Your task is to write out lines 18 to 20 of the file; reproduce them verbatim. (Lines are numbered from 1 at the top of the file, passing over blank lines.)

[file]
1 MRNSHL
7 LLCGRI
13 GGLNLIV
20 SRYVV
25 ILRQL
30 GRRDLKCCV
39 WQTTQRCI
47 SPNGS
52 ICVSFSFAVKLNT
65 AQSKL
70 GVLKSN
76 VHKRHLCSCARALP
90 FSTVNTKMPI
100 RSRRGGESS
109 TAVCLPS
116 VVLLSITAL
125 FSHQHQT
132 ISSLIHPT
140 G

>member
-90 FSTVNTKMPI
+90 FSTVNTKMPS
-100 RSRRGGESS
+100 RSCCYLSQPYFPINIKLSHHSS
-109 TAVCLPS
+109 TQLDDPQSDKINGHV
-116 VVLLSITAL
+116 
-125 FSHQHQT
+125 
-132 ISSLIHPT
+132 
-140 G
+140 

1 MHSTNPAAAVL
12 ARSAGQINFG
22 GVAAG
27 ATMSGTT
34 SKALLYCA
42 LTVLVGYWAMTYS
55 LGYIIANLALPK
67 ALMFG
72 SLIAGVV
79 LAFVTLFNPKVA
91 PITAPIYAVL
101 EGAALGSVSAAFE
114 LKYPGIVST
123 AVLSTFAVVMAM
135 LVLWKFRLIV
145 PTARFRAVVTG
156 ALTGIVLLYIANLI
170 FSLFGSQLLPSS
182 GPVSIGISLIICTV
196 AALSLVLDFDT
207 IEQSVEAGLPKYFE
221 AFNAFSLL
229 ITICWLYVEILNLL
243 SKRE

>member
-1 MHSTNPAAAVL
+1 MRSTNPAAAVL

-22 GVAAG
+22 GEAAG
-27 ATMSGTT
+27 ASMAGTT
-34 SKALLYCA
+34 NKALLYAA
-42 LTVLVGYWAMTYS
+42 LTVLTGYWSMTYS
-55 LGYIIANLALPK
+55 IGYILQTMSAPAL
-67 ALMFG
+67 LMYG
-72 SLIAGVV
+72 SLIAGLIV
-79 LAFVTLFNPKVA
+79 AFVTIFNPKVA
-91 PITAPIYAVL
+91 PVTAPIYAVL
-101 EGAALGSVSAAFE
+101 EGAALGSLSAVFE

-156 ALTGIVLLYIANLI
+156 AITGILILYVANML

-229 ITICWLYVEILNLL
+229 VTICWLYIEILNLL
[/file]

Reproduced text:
132 ISSLIHPT
140 G

>member